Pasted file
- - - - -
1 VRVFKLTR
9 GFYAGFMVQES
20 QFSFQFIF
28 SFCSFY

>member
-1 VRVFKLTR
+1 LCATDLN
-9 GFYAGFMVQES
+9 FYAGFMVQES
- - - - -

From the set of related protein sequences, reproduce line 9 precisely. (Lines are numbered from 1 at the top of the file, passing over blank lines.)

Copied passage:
+9 FYAGFMVQES